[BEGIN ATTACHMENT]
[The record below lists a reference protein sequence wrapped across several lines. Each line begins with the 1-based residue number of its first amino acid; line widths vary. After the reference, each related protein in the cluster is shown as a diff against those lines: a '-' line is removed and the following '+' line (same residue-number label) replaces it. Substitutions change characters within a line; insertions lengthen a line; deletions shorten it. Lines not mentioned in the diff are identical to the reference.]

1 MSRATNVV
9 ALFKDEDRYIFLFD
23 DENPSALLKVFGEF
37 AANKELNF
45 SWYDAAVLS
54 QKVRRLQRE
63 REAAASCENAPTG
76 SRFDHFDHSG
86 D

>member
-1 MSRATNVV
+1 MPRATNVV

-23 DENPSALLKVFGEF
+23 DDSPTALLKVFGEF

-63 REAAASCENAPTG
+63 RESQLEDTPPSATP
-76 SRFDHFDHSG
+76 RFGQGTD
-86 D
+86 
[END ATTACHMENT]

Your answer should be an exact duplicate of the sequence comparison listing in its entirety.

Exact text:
[The record below lists a reference protein sequence wrapped across several lines. Each line begins with the 1-based residue number of its first amino acid; line widths vary. After the reference, each related protein in the cluster is shown as a diff against those lines: a '-' line is removed and the following '+' line (same residue-number label) replaces it. Substitutions change characters within a line; insertions lengthen a line; deletions shorten it. Lines not mentioned in the diff are identical to the reference.]

1 MSRATNVV
9 ALFKDEDRYIFLFD
23 DENPSALLKVFGEF
37 AANKELNF
45 SWYDAAVLS
54 QKVRRLQRE
63 REAAASCENAPTG
76 SRFDHFDHSG
86 D

>member
-1 MSRATNVV
+1 MPRATNVV

-23 DENPSALLKVFGEF
+23 DDSPTALLKVFGEF

-63 REAAASCENAPTG
+63 RESQLEDTPPSATP
-76 SRFDHFDHSG
+76 RFGQGTD
-86 D
+86 